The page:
Monday, September 25

Quiz: Answers to Quiz on Words Describing Christ's Work

As promised, here are the answers to last Friday's quiz. Remember that this quiz is about the specific focus of a particular word, so just because an answer is wrong because it's not the focus of the word in the question, that doesn't mean it isn't one of the aspects of Christ's work on the cross.

Question 1:
The word redemption, as used to describe what Christ accomplished on the cross, focuses particularly on
  • a. the averting of God's wrath toward sin.
  • b. the cross being a payment made in order to buy freedom.
  • c. the sinner's natural state as a slave to sin.
  • d. all of the above.
  • e. b and c above.
The correct answer is e. b and c above. Redemption has to do with the buying back (or ransoming) of someone who is a captive or slave. This word, then, as used to describe Christ's cross work, focuses on the sinner's state of captivity to Satan or slavery to sin. Seen from the vantage point of redemption, Christ's work was a ransom payment to buy the sinner's freedom from bondage.

Leon Morris says that the idea of redemption also
brings out the magnitude of the price paid for our salvation. It shows us that the death of Christ was meaningful. It was more than the martyrdom of a good man who was not strong enough to resist the machinations of evil people. Rather it was the outworking of the love of God. It was God's costly way of overcoming evil.[1]
Question 2:
The word reconciliation, as used to describe what Christ accomplished on the cross, emphasises that
  • a. sin is a barrier between the sinner and God.
  • b. sinners are God's enemies.
  • c. Christ's death makes peace between God and sinners.
  • d. all of the above.
  • e. b and c above.
The correct answer is d. all of the above. Reconciliation is the removal of hostilities between two parties, and includes the restoration of their relationship. Used to describe Christ's work, it points to real hostility between God and sinners. Sin alienates us from God, and God from us. Christ's death does the work of reconciliation by removing the barrier of sin and restoring peace between God and the sinner.

Question 3:
The word justification, as used to describe what Christ accomplished on the cross, specifically points to
  • a. the payment of a ransom.
  • b. the idea that sinners must be saved in a way that is right.
  • c. the existence of a just legal penalty for sin.
  • d. all of the above.
  • e. b and c above.
The correct answer is e. b and c above. This one gets a little complicated, but justification is used as a legal term, so the use of this word points to the legal difficulties of the sinner. You may run into arguments against the use of justification as a legal (or forensic) term; however, scripture seems to use the word in a legal context, as in Romans 8:
Who will bring any charge against God’s elect? It is God who justifies. Who is the one who will condemn?
Bringing a charge against someone is a legal act. So is condemning someone. Wayne Grudem points out that in this context (and others), justify is used as the opposite of condemn, [2] and that would make it a legal term: to condemn is to make a declaration of someone's guilt, so to justify, as used in this context, is to make the declaration that someone is not guilty.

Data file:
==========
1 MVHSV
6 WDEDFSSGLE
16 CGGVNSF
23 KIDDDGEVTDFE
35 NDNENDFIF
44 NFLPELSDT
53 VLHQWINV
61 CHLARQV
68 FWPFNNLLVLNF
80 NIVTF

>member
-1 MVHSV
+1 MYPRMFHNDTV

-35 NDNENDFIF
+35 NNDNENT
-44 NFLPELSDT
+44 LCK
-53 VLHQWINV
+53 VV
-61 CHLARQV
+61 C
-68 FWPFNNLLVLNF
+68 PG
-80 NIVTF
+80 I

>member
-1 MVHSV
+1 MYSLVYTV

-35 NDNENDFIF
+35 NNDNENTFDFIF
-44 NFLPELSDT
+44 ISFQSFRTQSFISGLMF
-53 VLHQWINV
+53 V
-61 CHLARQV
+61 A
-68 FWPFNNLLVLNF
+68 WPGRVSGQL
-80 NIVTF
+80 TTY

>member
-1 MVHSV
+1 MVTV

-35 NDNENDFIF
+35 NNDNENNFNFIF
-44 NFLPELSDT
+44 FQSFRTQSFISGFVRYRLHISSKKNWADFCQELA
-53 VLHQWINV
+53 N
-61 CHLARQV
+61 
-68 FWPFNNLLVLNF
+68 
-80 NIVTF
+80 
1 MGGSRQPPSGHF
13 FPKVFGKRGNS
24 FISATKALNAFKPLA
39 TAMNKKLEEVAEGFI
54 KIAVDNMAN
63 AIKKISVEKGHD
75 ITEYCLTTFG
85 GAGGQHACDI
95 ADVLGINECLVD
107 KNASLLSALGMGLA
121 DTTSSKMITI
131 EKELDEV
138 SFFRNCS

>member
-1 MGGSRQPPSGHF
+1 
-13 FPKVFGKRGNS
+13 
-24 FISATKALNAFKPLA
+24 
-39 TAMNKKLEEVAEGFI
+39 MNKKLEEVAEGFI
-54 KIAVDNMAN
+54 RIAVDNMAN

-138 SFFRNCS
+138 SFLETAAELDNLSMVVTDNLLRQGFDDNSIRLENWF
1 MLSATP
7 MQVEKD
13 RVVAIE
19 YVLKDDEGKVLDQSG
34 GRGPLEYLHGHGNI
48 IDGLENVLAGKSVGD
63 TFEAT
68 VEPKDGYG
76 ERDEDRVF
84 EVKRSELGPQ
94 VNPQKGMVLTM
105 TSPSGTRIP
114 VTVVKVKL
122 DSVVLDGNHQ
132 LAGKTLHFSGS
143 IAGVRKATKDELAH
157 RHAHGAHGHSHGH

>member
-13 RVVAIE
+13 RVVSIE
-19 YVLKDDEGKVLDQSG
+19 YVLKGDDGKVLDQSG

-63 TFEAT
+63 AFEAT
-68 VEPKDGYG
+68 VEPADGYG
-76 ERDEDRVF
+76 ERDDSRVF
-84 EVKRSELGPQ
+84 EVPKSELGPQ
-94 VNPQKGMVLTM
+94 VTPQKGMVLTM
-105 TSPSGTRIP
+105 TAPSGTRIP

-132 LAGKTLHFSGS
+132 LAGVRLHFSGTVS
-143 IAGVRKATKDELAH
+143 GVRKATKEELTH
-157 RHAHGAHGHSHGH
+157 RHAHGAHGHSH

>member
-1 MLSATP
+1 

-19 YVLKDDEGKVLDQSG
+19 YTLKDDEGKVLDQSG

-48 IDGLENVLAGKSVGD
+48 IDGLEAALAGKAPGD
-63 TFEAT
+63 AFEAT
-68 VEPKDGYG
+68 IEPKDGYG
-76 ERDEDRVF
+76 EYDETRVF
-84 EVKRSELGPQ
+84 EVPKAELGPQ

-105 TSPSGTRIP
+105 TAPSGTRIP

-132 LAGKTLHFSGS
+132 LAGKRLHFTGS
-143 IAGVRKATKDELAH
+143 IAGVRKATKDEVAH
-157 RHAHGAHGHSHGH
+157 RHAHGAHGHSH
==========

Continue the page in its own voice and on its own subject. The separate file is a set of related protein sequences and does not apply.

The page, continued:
Justification also points to the idea that the sinner's forgiveness must come in a way that is legally right, or that fits with justice. No passage of scripture states this any more strongly than Romans 3:25-26, where Paul tells us that God's leaving sin unpunished required that Christ die on the cross. From Leon Morris again:
The cross demonstrates the righteousness, the justice of God. In the very act by which sin is put away decisively, the death of Christ on the cross, God is seen to be just. It is not the fact that Christ forgives that shows him to be righteous, but the fact that he forgives in a certain way, the way of the cross. It is the cross that shows God to be righteous in the very act of forgiveness. [3]
Question 4:
The word propitiation, as used to describe what Christ accomplished on the cross, concentrates our attention on
  • a. the idea that the sinner deserves to die as a penalty for sin.
  • b. the need that sinners have for divine wrath to be turned away from them.
  • c. the sinner's bondage to sin.
  • d. all of the above.
  • e. b and c above.
The answer b. the need that sinners have for divine wrath to be turned away from them. Propitiation, as the word is used scripturally, has to do with averting God's wrath. In the first three chapters of Romans, Paul builds the case that all people, being sinners, are objects of God's wrath, and then gives Christ's propitiation (Romans 3:25) as the necessary solution to that problem.[4] Justification is the solution to the legal penalty for sin, redemption is the solution to our slavery to sin; and the solution for "the wrath of God that is revealed from heaven against all ungodliness and unrighteousness of men" is propitiation. There is much more evidence that can be given for understanding propitiation as turning away God's wrath, but that scripture describes each one of us as under the wrath of God, and then gives Christ's death on the cross as the solution for that problem, is the simplest and--for me, at least--the most convincing argument for understanding the word that way.

[1] Morris, Leon; The Atonement: It's Meaning and Significance; page 130.
[2] Grudem, Wayne; Systematic Theology; page 723.
[3]
The Atonement; page 195.
[4]
The Atonement; page 169.
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